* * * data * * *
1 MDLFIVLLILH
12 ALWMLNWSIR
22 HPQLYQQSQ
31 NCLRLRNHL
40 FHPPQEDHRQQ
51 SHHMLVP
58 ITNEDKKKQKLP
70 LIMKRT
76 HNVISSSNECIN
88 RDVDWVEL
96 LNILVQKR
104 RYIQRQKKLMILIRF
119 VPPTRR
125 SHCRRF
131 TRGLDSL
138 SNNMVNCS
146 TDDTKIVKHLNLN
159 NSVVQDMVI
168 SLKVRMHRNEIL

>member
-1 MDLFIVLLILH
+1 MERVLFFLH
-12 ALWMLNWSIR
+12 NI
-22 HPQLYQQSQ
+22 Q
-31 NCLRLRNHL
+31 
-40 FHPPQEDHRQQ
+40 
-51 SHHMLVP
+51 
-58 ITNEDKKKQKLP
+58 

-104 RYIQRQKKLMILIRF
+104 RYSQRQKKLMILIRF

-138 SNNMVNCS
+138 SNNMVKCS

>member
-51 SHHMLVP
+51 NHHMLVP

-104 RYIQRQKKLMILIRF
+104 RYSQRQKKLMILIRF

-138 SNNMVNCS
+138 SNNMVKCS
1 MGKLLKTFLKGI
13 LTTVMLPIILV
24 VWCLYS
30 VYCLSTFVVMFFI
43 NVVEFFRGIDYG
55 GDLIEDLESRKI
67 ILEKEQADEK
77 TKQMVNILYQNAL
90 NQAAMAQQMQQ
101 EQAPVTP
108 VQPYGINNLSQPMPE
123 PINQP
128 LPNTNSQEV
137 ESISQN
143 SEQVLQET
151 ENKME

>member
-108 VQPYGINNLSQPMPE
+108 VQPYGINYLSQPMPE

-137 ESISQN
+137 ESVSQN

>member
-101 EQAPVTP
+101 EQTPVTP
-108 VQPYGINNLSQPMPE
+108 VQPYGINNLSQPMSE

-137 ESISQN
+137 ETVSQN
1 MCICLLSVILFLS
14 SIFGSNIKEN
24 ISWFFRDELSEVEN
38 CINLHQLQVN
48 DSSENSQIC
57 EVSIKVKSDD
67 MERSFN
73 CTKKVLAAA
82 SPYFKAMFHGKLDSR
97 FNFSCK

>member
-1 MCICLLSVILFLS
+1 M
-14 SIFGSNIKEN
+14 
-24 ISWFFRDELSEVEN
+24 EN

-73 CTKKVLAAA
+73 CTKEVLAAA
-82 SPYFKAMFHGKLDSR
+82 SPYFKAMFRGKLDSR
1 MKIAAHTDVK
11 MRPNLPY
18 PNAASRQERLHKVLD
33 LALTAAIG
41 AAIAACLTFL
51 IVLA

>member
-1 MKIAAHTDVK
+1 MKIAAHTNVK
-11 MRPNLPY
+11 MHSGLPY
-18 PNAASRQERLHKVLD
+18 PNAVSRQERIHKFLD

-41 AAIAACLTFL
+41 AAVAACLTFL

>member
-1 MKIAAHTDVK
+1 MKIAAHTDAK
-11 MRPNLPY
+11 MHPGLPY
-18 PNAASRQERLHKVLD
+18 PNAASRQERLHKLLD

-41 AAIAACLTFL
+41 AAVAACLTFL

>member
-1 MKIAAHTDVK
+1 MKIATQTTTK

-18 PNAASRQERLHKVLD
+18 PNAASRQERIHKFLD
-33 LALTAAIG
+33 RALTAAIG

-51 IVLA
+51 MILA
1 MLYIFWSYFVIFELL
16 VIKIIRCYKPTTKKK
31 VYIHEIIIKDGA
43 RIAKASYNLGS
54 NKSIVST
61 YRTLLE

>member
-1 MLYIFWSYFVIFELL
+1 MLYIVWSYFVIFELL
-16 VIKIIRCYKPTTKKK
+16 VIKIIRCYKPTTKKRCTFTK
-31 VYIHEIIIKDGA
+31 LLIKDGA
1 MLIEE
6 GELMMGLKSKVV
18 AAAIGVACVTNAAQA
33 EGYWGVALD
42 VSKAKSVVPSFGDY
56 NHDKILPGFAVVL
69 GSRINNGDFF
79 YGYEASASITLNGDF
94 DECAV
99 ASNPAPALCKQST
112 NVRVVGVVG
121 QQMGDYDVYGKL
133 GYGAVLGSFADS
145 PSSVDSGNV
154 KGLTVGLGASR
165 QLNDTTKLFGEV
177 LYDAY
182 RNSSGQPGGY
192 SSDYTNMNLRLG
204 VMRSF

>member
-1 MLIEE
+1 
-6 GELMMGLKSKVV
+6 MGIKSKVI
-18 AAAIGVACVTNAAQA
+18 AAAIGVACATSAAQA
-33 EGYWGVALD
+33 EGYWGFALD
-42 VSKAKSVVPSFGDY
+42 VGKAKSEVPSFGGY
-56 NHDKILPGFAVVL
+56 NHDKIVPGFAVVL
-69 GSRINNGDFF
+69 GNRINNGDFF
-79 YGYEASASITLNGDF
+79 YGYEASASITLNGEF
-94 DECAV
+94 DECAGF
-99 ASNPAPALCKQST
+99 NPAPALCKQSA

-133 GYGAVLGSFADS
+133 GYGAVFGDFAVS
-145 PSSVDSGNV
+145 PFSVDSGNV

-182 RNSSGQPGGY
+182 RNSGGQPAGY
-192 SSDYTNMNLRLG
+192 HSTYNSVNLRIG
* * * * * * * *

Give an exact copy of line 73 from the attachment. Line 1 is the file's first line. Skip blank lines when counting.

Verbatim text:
+137 ETVSQN